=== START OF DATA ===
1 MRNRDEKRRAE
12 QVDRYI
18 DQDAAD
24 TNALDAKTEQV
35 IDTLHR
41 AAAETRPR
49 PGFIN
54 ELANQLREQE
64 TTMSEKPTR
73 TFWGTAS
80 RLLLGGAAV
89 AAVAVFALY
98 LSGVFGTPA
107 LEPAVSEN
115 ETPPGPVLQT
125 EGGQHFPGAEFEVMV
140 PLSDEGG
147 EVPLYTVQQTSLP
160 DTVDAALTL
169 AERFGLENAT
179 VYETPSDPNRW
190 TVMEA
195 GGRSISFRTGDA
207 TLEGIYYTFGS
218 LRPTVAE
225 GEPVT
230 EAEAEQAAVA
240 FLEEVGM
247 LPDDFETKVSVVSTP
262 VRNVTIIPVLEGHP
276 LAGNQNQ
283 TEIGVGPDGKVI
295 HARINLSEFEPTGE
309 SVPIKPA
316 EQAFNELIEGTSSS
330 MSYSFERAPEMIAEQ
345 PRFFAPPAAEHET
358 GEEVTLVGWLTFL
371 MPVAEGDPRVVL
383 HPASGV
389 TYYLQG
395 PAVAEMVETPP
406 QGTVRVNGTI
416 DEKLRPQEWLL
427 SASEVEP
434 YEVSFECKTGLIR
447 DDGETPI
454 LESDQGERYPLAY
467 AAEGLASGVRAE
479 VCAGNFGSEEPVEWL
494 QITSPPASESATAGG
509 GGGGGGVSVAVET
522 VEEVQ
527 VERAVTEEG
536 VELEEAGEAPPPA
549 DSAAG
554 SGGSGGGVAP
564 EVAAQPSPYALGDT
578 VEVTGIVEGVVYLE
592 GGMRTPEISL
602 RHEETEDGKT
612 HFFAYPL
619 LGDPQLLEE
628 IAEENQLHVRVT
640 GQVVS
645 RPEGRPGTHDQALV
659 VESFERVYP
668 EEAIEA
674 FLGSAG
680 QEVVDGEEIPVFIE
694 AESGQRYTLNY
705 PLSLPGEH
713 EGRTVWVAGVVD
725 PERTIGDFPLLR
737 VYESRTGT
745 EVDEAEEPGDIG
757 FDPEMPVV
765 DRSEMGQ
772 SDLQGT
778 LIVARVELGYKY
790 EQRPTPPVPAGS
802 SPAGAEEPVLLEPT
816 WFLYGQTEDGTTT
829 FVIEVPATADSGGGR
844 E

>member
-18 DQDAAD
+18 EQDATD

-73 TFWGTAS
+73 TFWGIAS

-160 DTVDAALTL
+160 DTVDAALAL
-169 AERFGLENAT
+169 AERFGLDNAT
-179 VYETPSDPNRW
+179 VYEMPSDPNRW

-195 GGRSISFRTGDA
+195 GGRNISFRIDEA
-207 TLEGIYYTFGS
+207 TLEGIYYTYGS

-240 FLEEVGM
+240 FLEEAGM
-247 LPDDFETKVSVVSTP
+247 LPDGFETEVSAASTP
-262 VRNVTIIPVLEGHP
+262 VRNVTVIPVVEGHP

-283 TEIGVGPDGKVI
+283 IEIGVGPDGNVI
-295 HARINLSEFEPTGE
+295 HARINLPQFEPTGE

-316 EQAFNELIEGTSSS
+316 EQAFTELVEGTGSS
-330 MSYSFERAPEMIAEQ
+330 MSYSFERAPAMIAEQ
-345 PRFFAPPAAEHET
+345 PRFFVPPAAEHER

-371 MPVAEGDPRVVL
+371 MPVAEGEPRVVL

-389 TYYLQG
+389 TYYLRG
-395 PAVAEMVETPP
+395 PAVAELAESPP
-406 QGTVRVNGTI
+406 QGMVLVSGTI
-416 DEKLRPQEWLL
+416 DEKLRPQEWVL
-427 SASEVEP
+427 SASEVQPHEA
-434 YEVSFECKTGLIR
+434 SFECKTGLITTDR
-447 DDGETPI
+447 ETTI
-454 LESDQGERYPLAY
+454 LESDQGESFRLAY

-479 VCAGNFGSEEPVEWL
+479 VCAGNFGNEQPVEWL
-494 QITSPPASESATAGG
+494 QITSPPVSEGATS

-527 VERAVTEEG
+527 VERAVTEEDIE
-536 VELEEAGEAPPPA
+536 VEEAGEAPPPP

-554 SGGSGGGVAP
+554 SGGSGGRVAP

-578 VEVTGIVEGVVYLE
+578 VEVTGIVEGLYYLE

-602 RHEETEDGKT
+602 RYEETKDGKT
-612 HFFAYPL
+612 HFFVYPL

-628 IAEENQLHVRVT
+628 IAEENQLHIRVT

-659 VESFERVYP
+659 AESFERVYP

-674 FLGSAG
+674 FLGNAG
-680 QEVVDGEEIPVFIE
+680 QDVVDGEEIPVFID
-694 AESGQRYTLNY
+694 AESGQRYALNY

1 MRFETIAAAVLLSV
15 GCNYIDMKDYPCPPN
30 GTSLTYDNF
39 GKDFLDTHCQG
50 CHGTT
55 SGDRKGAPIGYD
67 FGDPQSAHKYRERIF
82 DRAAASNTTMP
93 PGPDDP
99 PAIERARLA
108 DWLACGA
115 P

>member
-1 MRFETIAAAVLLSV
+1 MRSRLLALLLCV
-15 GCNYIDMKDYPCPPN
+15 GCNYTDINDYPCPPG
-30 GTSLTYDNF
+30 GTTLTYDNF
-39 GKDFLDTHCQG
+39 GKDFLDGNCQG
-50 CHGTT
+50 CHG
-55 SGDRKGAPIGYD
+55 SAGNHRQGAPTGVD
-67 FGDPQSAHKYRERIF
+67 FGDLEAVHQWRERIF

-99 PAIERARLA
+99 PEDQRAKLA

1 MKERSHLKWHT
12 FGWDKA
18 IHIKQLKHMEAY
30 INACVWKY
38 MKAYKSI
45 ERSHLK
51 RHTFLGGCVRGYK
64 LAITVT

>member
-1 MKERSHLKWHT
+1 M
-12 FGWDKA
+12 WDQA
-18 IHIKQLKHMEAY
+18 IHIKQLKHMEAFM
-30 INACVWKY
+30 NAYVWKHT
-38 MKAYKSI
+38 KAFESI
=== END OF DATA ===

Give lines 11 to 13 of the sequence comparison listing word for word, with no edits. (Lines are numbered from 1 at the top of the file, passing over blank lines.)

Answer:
80 RLLLGGAAV
89 AAVAVFALY
98 LSGVFGTPA